Opening scene: my wife’s going into labor. I watch a lot of TV, so I know what to do. “Honey, keep your hands off your belly. It’s probably just a bomb.” Time to make things interesting. I put on my sunglasses, grab my motorcycle keys, my fake badge, and my real gun. If there’s one thing I’ve learned from NCIS, it’s how to drive my screaming wife to the emergency room at eighty miles an hour.
We’re in the car and things are feeling too intense, so I shift gears and provide some intellectual relief with game-show trivia. “Before he was a man of the cloth, Pope Francis worked as a bouncer in which South American country?” I yell, going 95 in a donut. She groans something at me, so I deduct six points and build scene tension by citing her for public indecency.
She then says she has a headache, so I caress her head, prescribe her 40 CCs of Lexapro, and lay on my siren in a much-needed moment of tenderness. I turn for a cutaway. “That girl over there... my wife, Pam... she’s something special,” I say to the window. I muster up the courage to exit the roundabout and pull into the hospital next door-- a moment of triumph.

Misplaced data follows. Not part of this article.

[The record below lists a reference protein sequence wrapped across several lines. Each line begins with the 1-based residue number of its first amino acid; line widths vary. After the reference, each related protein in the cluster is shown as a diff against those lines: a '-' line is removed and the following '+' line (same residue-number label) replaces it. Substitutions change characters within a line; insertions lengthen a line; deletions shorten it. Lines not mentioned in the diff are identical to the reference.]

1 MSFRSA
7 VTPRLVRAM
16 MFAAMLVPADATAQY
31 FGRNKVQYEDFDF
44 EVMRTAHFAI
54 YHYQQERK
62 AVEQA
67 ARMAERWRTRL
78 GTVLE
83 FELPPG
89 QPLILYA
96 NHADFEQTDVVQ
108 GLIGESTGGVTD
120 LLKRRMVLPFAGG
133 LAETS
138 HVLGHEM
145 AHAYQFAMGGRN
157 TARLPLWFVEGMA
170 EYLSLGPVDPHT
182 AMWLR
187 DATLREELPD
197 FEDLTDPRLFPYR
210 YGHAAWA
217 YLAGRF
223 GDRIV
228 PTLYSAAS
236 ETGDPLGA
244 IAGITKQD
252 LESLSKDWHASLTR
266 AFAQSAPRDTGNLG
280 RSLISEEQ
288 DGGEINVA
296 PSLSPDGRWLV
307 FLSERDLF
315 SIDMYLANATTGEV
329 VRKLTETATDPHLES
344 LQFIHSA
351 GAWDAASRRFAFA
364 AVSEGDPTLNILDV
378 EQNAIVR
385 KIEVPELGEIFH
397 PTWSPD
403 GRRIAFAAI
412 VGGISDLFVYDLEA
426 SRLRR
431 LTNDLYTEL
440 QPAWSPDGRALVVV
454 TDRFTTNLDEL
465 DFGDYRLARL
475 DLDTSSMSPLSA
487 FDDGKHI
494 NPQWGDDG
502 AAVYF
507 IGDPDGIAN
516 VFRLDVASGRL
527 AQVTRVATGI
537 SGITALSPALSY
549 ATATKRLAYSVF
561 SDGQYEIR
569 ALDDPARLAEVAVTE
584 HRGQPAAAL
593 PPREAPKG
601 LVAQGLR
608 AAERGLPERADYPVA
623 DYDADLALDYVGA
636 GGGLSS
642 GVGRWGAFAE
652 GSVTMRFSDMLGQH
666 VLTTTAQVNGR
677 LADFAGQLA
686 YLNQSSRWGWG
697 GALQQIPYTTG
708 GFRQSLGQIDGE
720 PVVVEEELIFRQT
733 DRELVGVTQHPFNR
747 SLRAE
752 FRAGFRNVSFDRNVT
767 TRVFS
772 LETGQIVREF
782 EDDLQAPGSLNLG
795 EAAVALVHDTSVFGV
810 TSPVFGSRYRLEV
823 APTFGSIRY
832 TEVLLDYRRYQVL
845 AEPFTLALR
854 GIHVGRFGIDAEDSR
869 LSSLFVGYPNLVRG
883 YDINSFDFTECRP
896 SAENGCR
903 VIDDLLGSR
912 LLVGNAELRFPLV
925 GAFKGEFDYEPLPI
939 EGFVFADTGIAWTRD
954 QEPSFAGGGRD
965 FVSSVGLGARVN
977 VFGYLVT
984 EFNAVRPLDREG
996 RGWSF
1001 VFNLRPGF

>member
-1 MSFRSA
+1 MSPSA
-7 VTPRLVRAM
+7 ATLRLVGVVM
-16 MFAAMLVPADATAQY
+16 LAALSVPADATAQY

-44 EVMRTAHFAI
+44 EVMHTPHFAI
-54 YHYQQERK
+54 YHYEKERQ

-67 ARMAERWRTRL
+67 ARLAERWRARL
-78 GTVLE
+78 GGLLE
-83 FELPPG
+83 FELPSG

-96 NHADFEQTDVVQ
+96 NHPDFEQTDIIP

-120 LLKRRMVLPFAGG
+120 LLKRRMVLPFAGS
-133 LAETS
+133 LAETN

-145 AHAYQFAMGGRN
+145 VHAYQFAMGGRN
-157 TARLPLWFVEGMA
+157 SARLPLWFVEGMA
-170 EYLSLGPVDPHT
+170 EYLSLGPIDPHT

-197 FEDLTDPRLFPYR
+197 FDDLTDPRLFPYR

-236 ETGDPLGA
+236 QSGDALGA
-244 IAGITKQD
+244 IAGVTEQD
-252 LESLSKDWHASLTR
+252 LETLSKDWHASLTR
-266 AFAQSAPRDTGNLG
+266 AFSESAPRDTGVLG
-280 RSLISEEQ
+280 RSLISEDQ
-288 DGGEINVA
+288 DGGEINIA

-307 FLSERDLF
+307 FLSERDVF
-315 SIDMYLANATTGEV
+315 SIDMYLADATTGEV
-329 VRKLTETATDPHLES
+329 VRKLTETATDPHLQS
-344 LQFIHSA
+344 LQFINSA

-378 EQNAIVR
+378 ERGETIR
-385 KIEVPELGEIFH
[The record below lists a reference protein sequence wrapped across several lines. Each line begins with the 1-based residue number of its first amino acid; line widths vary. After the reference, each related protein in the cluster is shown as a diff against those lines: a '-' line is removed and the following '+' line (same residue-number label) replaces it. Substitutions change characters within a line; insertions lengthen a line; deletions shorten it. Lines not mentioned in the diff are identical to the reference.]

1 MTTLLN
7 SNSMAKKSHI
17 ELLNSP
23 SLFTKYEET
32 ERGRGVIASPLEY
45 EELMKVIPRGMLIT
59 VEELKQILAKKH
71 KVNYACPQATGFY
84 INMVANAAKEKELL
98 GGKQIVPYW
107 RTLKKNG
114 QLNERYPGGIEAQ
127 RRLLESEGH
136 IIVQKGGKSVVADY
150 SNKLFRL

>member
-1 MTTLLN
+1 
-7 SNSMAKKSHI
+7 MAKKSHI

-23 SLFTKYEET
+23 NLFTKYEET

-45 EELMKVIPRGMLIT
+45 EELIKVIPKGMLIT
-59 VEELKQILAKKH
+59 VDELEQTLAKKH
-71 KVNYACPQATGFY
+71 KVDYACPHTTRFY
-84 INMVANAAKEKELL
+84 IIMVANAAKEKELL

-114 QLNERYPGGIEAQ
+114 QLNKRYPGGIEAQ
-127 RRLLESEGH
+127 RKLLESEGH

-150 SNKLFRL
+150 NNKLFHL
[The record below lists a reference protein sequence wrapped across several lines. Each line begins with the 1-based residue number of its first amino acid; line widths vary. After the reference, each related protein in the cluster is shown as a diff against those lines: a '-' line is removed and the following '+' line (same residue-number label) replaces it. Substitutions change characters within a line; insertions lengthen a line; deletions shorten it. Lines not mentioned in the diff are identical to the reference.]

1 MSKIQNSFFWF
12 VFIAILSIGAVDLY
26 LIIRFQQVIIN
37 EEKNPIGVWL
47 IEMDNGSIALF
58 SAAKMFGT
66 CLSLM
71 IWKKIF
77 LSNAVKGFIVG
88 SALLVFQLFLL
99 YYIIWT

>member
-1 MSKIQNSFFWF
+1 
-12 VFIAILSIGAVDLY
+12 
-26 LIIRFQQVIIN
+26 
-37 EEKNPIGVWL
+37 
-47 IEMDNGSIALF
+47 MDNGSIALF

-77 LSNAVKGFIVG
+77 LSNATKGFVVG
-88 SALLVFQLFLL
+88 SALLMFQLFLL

Doctors rush the car-- the baby is about to pop-- so I’m quick to take charge. “Female, age 31, experiencing moderate abdominal pain… miss, please stop screaming... yes, I’m a real doctor… has what appears to be a complete set of skin--” the other doctors cut me off mid-monologue because I’m making too many incisions and am getting game show confetti in the openings.
The finale calls for a revelation. I realize the most painful thing about giving birth is hearing your wife listen to another doctor’s advice. The lights dim because I turn most of them off, and I prepare my final rose as I head into the delivery room. Doctors are scrambling, my baby’s crowning, the wife’s yelling for her real husband, and I have to make the biggest decision of my life.
To create suspense, I drop my rose in the middle of the floor and leave and never come back.